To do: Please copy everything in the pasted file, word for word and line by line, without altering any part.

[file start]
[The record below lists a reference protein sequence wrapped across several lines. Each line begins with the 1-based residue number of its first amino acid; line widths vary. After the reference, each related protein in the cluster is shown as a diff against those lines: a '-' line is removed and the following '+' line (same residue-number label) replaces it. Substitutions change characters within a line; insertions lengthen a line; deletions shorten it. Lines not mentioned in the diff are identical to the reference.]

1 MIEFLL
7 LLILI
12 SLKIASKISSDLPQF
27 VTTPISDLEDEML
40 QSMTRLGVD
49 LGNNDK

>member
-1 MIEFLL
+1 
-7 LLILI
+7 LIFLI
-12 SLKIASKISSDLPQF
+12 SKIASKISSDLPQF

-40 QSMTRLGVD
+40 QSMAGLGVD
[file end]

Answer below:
[The record below lists a reference protein sequence wrapped across several lines. Each line begins with the 1-based residue number of its first amino acid; line widths vary. After the reference, each related protein in the cluster is shown as a diff against those lines: a '-' line is removed and the following '+' line (same residue-number label) replaces it. Substitutions change characters within a line; insertions lengthen a line; deletions shorten it. Lines not mentioned in the diff are identical to the reference.]

1 MIEFLL
7 LLILI
12 SLKIASKISSDLPQF
27 VTTPISDLEDEML
40 QSMTRLGVD
49 LGNNDK

>member
-1 MIEFLL
+1 
-7 LLILI
+7 LIFLI
-12 SLKIASKISSDLPQF
+12 SKIASKISSDLPQF

-40 QSMTRLGVD
+40 QSMAGLGVD